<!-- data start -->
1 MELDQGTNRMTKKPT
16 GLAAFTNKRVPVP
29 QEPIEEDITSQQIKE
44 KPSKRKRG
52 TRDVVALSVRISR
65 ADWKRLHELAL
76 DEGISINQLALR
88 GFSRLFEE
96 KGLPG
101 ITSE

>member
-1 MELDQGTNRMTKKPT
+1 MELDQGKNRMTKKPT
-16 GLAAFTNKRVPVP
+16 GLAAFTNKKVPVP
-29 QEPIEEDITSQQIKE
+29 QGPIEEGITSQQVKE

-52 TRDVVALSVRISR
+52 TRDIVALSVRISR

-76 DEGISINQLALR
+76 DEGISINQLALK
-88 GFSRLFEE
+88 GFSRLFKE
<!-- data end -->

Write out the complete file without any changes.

1 MELDQGTNRMTKKPT
16 GLAAFTNKRVPVP
29 QEPIEEDITSQQIKE
44 KPSKRKRG
52 TRDVVALSVRISR
65 ADWKRLHELAL
76 DEGISINQLALR
88 GFSRLFEE
96 KGLPG
101 ITSE

>member
-1 MELDQGTNRMTKKPT
+1 MELDQGKNRMTKKPT
-16 GLAAFTNKRVPVP
+16 GLAAFTNKKVPVP
-29 QEPIEEDITSQQIKE
+29 QGPIEEGITSQQVKE

-52 TRDVVALSVRISR
+52 TRDIVALSVRISR

-76 DEGISINQLALR
+76 DEGISINQLALK
-88 GFSRLFEE
+88 GFSRLFKE